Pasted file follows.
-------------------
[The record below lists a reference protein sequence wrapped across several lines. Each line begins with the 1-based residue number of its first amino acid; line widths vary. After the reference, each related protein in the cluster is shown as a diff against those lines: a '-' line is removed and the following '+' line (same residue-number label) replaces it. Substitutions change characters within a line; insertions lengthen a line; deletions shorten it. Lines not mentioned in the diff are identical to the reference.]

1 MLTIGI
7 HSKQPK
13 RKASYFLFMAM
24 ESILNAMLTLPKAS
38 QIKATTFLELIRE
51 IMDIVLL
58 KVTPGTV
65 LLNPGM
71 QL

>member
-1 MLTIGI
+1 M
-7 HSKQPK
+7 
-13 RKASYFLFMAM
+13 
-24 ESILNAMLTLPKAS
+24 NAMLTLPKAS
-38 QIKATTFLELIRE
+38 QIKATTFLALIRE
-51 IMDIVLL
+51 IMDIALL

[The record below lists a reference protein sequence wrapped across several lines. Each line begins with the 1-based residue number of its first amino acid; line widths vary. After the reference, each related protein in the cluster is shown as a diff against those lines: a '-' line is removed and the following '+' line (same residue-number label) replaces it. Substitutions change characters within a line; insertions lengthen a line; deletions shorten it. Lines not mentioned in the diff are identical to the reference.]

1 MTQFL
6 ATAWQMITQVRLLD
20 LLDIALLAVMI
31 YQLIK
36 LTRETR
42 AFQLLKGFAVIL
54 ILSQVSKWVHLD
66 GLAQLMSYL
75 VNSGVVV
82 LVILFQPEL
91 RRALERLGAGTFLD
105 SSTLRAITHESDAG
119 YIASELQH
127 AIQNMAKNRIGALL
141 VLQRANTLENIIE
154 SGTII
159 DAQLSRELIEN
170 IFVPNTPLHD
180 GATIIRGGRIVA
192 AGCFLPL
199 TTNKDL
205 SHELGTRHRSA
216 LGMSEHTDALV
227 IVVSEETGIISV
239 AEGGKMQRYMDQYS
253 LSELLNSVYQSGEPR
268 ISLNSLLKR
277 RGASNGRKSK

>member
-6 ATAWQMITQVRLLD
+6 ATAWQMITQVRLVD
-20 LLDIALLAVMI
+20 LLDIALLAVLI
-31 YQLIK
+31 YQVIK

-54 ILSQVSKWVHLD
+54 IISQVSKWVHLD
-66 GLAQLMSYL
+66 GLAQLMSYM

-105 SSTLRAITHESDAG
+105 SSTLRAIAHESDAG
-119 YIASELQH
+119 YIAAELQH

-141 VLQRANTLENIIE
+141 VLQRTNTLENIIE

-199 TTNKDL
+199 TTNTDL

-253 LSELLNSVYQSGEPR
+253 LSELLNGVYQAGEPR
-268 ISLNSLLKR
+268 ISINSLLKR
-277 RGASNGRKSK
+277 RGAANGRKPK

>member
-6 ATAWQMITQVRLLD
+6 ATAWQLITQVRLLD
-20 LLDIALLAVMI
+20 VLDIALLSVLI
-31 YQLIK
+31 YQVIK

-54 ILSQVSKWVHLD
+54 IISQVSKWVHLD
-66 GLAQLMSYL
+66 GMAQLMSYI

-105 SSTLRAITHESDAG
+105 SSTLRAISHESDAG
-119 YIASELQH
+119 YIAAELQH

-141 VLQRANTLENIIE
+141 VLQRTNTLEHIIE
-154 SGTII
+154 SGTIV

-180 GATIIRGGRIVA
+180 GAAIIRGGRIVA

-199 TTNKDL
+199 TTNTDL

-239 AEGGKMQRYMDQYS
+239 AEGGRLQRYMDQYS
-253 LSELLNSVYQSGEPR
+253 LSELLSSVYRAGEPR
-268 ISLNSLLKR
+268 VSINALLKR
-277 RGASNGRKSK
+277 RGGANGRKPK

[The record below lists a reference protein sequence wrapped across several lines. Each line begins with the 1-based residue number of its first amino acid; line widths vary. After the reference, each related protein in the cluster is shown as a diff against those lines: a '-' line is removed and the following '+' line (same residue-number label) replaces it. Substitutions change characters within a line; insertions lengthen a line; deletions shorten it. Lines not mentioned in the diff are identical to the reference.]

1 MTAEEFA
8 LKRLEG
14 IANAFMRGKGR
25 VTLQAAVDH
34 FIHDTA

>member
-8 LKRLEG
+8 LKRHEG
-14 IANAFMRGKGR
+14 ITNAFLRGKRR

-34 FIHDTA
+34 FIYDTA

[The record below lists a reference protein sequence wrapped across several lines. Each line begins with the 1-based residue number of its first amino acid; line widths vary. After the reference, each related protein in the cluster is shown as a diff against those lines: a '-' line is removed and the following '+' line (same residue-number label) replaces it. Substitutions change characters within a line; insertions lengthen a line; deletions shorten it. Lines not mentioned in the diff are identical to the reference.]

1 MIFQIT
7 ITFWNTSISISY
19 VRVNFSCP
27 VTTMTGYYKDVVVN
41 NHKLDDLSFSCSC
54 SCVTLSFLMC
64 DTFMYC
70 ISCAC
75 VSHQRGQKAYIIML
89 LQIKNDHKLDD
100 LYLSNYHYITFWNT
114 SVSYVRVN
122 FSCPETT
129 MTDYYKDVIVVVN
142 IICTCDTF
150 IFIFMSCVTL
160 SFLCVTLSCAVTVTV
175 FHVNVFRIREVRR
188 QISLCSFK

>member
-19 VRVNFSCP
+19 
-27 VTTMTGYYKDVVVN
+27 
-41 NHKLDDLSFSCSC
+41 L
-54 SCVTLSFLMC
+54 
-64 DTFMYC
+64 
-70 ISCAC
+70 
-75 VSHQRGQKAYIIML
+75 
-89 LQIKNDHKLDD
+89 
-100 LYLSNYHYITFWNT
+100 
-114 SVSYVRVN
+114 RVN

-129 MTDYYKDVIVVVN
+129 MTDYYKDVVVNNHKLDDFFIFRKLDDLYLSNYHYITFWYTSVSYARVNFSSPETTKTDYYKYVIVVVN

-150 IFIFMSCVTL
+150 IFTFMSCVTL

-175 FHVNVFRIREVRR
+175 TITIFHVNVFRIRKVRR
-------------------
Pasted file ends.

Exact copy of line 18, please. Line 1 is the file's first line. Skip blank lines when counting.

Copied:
-24 ESILNAMLTLPKAS